Most people just need a quick web profile anatomy lesson to write a compelling and credible personal profile. Good professional profiles are built in five parts:
1. Personal brand essence
This should be your unique value to clients summarised in not more than two sentences. This should be true to yourself, different from other people and motivating to clients.
2. Professional credentials
This is a mini-résumé that summarises your experience and qualifications in a paragraph. Most personal profiles make the mistake of only doing this bit and missing out the other parts.
A satisfied client can say things about you that would sound arrogant if you said them yourself. Endorsements give a reason to believe in you. Connect them to LinkedIn for reference-ability.
4. Evocative personal details
This section “humanises” you to the reader, evokes your character and communicates personal uniqueness. This section is the tie-breaker in a world where brains are two-a-penny and we compete against people with similar training, qualifications and experience. A helpful device is to describe the personal meaning of a favourite book, a significant work experience or a key influence on you. We’ll talk more about that in the next section.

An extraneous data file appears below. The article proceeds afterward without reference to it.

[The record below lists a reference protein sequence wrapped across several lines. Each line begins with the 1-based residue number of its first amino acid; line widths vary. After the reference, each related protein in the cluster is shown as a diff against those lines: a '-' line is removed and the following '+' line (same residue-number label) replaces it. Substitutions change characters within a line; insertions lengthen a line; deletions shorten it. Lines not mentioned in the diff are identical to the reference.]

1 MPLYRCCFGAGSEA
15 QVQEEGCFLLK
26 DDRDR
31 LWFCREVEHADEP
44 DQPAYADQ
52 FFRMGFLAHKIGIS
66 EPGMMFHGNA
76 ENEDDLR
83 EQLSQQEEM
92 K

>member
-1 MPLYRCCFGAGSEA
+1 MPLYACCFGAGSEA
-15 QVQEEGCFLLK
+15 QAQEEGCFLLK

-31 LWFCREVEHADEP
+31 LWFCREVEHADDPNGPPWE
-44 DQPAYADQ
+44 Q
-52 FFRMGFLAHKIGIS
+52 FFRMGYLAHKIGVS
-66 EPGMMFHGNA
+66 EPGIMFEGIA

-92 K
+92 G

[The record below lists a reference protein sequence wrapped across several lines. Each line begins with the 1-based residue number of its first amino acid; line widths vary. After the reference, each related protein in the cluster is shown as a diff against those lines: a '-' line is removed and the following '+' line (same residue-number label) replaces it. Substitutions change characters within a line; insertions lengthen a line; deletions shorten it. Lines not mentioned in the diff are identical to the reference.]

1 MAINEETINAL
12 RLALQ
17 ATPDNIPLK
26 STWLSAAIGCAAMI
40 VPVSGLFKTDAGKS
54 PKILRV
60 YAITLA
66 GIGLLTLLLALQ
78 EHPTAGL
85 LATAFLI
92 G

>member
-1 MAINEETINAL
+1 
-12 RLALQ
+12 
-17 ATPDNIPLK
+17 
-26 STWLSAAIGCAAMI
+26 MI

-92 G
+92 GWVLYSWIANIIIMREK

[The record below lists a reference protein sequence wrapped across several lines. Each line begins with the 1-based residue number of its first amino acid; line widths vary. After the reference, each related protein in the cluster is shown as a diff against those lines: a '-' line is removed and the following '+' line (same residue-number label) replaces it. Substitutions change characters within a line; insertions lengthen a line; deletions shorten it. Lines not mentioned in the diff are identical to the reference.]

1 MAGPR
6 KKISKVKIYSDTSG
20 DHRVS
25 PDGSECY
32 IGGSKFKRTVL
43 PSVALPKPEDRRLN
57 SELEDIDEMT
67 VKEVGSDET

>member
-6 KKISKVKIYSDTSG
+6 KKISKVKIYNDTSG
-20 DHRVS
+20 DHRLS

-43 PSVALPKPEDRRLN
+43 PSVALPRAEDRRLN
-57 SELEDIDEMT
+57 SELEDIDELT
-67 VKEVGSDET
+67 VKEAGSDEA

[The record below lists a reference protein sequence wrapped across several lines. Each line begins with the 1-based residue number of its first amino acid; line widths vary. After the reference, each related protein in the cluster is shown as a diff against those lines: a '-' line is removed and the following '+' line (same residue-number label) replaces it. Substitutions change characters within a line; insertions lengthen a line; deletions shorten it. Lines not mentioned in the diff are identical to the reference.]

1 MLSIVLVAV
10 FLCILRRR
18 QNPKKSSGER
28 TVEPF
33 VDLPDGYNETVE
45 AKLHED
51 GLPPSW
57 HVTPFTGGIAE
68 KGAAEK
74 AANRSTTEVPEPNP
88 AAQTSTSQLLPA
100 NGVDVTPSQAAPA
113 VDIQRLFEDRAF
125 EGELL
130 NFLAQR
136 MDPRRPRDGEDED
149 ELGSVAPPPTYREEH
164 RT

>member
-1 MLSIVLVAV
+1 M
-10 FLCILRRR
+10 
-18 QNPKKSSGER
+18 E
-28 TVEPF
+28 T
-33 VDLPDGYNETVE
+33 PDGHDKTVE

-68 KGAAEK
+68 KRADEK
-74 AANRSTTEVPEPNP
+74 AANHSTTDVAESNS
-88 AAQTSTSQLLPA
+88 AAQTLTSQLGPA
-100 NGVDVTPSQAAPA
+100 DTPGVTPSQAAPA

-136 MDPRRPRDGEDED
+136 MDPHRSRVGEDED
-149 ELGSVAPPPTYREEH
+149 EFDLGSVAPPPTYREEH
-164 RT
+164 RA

5. Latest thinking
Your knowledge is what you sell. On the principle of “show don’t tell” demonstrate your insight with blog posts cross-published beneath your profile. Obviously, you can only do this on a website with cross-publishing capability. If you need one built, ask us!
Ten ways to evoke your character without ever saying “passionate”.
Section four of your profile is the evocative, human bit. It’s the hardest to write. To help, here are ten ways to communicate something personal and authentic. Describe the personal meaning (in a professional context) of:
- A favourite book.
- Your proudest moment.
- A significant work experience.
- A personal sporting accomplishment.
- An intellectual or cultural accomplishment.
- A social cause with which you’re engaged.
- Overcoming a problem or disadvantage.
- The toughest project you ever completed.
- The company you most admire .
- An aspiration or personal goal.
Also, just in case, here’s how not to evoke character:
- List hobbies, cultural preferences or domestic details without relating them to personal meaning.
- Describe ubiquitous pursuits and preferences unless you can put an interesting personal spin on them.
- Describe meanings or experiences that are irrelevant to work.
- List tired adjectives such as “passionate”, “dynamic” and “committed” in an attempt at self-description.
As always, I’d love to know if anyone else has any tips for writing an effective online profile. Photo credits
- Baby image: Benjamin Earwicker, http://www.garrisonphoto.org/sxc
- Corporate Clone image: Gordon Fortune, http://www.sxc.hu/gallery/Bullit
- Web 2.0 image: Fausto Giliberti, http://www.sxc.hu/gallery/pac
- Profile Schizophrenic image: Billy Alexander, http://www.dreamstime.com/Billyruth03_portfolio_pg1
- Adjective Bingo image: Alexander Chechetkin, http://www.sxc.hu/gallery/chechetkin